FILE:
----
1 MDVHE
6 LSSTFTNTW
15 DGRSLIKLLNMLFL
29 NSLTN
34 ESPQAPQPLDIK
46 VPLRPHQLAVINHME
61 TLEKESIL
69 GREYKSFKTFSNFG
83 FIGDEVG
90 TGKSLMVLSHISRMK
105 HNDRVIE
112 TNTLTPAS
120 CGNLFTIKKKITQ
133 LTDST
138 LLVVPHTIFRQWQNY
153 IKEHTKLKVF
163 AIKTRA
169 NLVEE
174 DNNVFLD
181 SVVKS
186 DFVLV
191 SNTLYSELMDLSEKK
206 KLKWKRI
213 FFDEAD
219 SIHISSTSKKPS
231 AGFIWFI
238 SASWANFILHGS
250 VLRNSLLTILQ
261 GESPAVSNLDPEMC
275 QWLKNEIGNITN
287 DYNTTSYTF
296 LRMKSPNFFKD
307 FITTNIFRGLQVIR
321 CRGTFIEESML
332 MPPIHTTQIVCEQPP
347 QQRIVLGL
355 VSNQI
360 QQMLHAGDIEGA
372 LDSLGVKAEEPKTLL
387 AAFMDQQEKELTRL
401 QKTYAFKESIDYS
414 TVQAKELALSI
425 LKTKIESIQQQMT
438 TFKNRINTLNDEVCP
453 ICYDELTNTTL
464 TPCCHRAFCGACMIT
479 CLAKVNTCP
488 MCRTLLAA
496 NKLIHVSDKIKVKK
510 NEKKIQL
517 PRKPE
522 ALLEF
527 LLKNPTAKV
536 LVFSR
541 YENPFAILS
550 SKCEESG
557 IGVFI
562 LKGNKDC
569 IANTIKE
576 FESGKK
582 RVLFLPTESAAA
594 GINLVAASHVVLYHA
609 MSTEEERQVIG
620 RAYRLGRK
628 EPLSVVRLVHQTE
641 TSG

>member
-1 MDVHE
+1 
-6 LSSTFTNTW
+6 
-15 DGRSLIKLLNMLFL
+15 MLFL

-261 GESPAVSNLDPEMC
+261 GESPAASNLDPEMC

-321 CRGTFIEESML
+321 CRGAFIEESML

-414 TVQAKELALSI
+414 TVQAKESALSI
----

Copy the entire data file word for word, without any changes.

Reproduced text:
1 MDVHE
6 LSSTFTNTW
15 DGRSLIKLLNMLFL
29 NSLTN
34 ESPQAPQPLDIK
46 VPLRPHQLAVINHME
61 TLEKESIL
69 GREYKSFKTFSNFG
83 FIGDEVG
90 TGKSLMVLSHISRMK
105 HNDRVIE
112 TNTLTPAS
120 CGNLFTIKKKITQ
133 LTDST
138 LLVVPHTIFRQWQNY
153 IKEHTKLKVF
163 AIKTRA
169 NLVEE
174 DNNVFLD
181 SVVKS
186 DFVLV
191 SNTLYSELMDLSEKK
206 KLKWKRI
213 FFDEAD
219 SIHISSTSKKPS
231 AGFIWFI
238 SASWANFILHGS
250 VLRNSLLTILQ
261 GESPAVSNLDPEMC
275 QWLKNEIGNITN
287 DYNTTSYTF
296 LRMKSPNFFKD
307 FITTNIFRGLQVIR
321 CRGTFIEESML
332 MPPIHTTQIVCEQPP
347 QQRIVLGL
355 VSNQI
360 QQMLHAGDIEGA
372 LDSLGVKAEEPKTLL
387 AAFMDQQEKELTRL
401 QKTYAFKESIDYS
414 TVQAKELALSI
425 LKTKIESIQQQMT
438 TFKNRINTLNDEVCP
453 ICYDELTNTTL
464 TPCCHRAFCGACMIT
479 CLAKVNTCP
488 MCRTLLAA
496 NKLIHVSDKIKVKK
510 NEKKIQL
517 PRKPE
522 ALLEF
527 LLKNPTAKV
536 LVFSR
541 YENPFAILS
550 SKCEESG
557 IGVFI
562 LKGNKDC
569 IANTIKE
576 FESGKK
582 RVLFLPTESAAA
594 GINLVAASHVVLYHA
609 MSTEEERQVIG
620 RAYRLGRK
628 EPLSVVRLVHQTE
641 TSG

>member
-1 MDVHE
+1 
-6 LSSTFTNTW
+6 
-15 DGRSLIKLLNMLFL
+15 MLFL

-261 GESPAVSNLDPEMC
+261 GESPAASNLDPEMC

-321 CRGTFIEESML
+321 CRGAFIEESML

-414 TVQAKELALSI
+414 TVQAKESALSI